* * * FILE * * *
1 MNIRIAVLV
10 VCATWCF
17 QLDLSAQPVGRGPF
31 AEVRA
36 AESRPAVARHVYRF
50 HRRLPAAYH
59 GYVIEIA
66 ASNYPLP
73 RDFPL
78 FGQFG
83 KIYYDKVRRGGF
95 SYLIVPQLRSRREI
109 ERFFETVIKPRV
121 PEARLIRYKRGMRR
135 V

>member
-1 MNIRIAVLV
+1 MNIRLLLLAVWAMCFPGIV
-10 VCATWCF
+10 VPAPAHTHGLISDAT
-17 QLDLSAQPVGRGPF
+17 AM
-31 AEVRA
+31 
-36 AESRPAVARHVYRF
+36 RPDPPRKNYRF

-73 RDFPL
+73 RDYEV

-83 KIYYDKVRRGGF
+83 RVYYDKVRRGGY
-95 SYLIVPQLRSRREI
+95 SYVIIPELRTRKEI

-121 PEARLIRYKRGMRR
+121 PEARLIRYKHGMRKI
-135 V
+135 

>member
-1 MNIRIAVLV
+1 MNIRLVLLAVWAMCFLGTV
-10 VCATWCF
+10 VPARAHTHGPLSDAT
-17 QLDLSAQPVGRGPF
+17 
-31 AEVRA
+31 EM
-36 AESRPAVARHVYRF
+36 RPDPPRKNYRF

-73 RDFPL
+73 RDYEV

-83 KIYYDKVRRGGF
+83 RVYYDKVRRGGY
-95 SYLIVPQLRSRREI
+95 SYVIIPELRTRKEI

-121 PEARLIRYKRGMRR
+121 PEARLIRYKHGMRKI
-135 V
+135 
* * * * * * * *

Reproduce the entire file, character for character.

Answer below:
1 MNIRIAVLV
10 VCATWCF
17 QLDLSAQPVGRGPF
31 AEVRA
36 AESRPAVARHVYRF
50 HRRLPAAYH
59 GYVIEIA
66 ASNYPLP
73 RDFPL
78 FGQFG
83 KIYYDKVRRGGF
95 SYLIVPQLRSRREI
109 ERFFETVIKPRV
121 PEARLIRYKRGMRR
135 V

>member
-1 MNIRIAVLV
+1 MNIRLLLLAVWAMCFPGIV
-10 VCATWCF
+10 VPAPAHTHGLISDAT
-17 QLDLSAQPVGRGPF
+17 AM
-31 AEVRA
+31 
-36 AESRPAVARHVYRF
+36 RPDPPRKNYRF

-73 RDFPL
+73 RDYEV

-83 KIYYDKVRRGGF
+83 RVYYDKVRRGGY
-95 SYLIVPQLRSRREI
+95 SYVIIPELRTRKEI

-121 PEARLIRYKRGMRR
+121 PEARLIRYKHGMRKI
-135 V
+135 

>member
-1 MNIRIAVLV
+1 MNIRLVLLAVWAMCFLGTV
-10 VCATWCF
+10 VPARAHTHGPLSDAT
-17 QLDLSAQPVGRGPF
+17 
-31 AEVRA
+31 EM
-36 AESRPAVARHVYRF
+36 RPDPPRKNYRF

-73 RDFPL
+73 RDYEV

-83 KIYYDKVRRGGF
+83 RVYYDKVRRGGY
-95 SYLIVPQLRSRREI
+95 SYVIIPELRTRKEI

-121 PEARLIRYKRGMRR
+121 PEARLIRYKHGMRKI
-135 V
+135 